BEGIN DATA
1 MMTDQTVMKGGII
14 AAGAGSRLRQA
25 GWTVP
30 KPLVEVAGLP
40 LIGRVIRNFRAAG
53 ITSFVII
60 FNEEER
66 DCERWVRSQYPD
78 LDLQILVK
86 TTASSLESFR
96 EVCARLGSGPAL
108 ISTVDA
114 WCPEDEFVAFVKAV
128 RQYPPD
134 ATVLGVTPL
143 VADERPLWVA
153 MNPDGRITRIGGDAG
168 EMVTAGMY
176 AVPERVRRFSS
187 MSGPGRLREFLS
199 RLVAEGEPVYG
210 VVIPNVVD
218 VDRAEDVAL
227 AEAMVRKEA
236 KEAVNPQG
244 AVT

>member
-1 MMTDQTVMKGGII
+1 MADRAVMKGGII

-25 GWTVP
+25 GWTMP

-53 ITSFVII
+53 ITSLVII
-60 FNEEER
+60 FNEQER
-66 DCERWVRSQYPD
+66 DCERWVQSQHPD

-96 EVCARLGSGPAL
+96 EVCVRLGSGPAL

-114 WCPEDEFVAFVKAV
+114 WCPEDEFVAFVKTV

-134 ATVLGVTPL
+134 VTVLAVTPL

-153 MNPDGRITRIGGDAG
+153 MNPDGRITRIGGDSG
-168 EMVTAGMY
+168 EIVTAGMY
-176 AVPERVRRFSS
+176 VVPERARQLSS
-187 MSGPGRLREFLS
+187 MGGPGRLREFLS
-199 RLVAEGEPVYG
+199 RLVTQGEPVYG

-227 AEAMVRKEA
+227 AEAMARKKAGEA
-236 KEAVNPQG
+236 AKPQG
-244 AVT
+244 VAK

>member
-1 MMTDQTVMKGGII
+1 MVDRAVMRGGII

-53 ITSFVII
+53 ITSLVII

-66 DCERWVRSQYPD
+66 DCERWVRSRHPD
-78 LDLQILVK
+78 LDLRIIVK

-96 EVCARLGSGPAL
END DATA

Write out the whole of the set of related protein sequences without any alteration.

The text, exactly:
1 MMTDQTVMKGGII
14 AAGAGSRLRQA
25 GWTVP
30 KPLVEVAGLP
40 LIGRVIRNFRAAG
53 ITSFVII
60 FNEEER
66 DCERWVRSQYPD
78 LDLQILVK
86 TTASSLESFR
96 EVCARLGSGPAL
108 ISTVDA
114 WCPEDEFVAFVKAV
128 RQYPPD
134 ATVLGVTPL
143 VADERPLWVA
153 MNPDGRITRIGGDAG
168 EMVTAGMY
176 AVPERVRRFSS
187 MSGPGRLREFLS
199 RLVAEGEPVYG
210 VVIPNVVD
218 VDRAEDVAL
227 AEAMVRKEA
236 KEAVNPQG
244 AVT

>member
-1 MMTDQTVMKGGII
+1 MADRAVMKGGII

-25 GWTVP
+25 GWTMP

-53 ITSFVII
+53 ITSLVII
-60 FNEEER
+60 FNEQER
-66 DCERWVRSQYPD
+66 DCERWVQSQHPD

-96 EVCARLGSGPAL
+96 EVCVRLGSGPAL

-114 WCPEDEFVAFVKAV
+114 WCPEDEFVAFVKTV

-134 ATVLGVTPL
+134 VTVLAVTPL

-153 MNPDGRITRIGGDAG
+153 MNPDGRITRIGGDSG
-168 EMVTAGMY
+168 EIVTAGMY
-176 AVPERVRRFSS
+176 VVPERARQLSS
-187 MSGPGRLREFLS
+187 MGGPGRLREFLS
-199 RLVAEGEPVYG
+199 RLVTQGEPVYG

-227 AEAMVRKEA
+227 AEAMARKKAGEA
-236 KEAVNPQG
+236 AKPQG
-244 AVT
+244 VAK

>member
-1 MMTDQTVMKGGII
+1 MVDRAVMRGGII

-53 ITSFVII
+53 ITSLVII

-66 DCERWVRSQYPD
+66 DCERWVRSRHPD
-78 LDLQILVK
+78 LDLRIIVK

-96 EVCARLGSGPAL